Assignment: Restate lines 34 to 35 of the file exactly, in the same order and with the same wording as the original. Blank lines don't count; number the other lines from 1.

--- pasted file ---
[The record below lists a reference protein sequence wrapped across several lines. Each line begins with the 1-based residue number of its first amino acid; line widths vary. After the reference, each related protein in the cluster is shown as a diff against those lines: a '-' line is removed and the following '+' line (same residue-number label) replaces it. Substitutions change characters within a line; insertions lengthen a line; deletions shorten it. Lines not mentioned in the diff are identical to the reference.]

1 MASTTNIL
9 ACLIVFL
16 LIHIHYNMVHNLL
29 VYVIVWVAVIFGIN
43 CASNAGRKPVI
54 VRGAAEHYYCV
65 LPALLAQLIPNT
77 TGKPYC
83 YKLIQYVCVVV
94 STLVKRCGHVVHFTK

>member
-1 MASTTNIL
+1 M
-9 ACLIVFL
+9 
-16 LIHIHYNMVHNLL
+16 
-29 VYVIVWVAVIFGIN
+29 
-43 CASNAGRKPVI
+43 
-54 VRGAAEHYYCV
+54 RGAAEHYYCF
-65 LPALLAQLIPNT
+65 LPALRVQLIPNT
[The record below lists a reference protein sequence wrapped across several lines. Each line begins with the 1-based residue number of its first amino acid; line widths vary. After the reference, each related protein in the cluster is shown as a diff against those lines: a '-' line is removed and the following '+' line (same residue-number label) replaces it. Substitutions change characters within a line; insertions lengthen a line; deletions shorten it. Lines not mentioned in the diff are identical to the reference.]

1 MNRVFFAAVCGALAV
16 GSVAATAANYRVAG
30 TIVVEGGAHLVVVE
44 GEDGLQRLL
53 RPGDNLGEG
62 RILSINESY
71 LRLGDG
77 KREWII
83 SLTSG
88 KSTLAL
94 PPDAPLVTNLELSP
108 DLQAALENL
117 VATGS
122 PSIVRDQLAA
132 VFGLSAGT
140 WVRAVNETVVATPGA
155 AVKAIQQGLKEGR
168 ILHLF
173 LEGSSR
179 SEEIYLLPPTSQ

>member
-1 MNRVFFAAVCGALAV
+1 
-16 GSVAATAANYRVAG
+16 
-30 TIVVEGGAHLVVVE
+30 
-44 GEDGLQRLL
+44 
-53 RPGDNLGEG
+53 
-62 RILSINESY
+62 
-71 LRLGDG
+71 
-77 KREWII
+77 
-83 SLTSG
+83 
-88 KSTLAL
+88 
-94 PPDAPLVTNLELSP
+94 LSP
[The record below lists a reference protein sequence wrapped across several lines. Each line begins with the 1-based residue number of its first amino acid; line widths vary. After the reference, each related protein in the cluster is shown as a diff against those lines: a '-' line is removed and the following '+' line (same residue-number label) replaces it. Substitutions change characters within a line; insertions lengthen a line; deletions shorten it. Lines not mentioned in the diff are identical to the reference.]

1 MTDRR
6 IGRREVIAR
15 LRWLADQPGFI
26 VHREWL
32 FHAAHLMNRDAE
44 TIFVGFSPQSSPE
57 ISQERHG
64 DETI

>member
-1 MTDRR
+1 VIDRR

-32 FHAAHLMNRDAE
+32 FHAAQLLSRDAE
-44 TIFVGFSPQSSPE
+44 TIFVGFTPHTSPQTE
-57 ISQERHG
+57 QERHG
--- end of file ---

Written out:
71 LRLGDG
77 KREWII